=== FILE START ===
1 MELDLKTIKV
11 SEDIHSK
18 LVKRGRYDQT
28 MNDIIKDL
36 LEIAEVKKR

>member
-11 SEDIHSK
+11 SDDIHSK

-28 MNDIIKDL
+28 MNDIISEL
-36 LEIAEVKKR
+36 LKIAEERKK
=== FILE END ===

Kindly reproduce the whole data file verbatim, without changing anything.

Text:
1 MELDLKTIKV
11 SEDIHSK
18 LVKRGRYDQT
28 MNDIIKDL
36 LEIAEVKKR

>member
-11 SEDIHSK
+11 SDDIHSK

-28 MNDIIKDL
+28 MNDIISEL
-36 LEIAEVKKR
+36 LKIAEERKK